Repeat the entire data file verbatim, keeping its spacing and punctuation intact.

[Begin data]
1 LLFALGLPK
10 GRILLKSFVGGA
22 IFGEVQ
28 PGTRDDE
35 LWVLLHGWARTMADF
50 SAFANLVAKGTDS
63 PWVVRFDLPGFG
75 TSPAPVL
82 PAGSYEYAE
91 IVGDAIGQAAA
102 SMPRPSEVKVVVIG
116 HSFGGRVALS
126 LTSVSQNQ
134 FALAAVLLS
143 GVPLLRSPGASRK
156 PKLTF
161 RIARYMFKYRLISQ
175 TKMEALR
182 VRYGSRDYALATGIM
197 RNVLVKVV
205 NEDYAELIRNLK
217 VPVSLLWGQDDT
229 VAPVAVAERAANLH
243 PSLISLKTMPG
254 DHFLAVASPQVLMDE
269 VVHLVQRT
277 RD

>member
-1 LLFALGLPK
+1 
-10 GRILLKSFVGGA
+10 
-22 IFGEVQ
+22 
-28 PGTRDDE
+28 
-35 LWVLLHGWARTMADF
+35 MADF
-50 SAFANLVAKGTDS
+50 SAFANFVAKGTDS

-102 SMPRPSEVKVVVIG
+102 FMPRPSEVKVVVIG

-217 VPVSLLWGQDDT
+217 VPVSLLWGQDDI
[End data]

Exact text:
1 LLFALGLPK
10 GRILLKSFVGGA
22 IFGEVQ
28 PGTRDDE
35 LWVLLHGWARTMADF
50 SAFANLVAKGTDS
63 PWVVRFDLPGFG
75 TSPAPVL
82 PAGSYEYAE
91 IVGDAIGQAAA
102 SMPRPSEVKVVVIG
116 HSFGGRVALS
126 LTSVSQNQ
134 FALAAVLLS
143 GVPLLRSPGASRK
156 PKLTF
161 RIARYMFKYRLISQ
175 TKMEALR
182 VRYGSRDYALATGIM
197 RNVLVKVV
205 NEDYAELIRNLK
217 VPVSLLWGQDDT
229 VAPVAVAERAANLH
243 PSLISLKTMPG
254 DHFLAVASPQVLMDE
269 VVHLVQRT
277 RD

>member
-1 LLFALGLPK
+1 
-10 GRILLKSFVGGA
+10 
-22 IFGEVQ
+22 
-28 PGTRDDE
+28 
-35 LWVLLHGWARTMADF
+35 MADF
-50 SAFANLVAKGTDS
+50 SAFANFVAKGTDS

-102 SMPRPSEVKVVVIG
+102 FMPRPSEVKVVVIG

-217 VPVSLLWGQDDT
+217 VPVSLLWGQDDI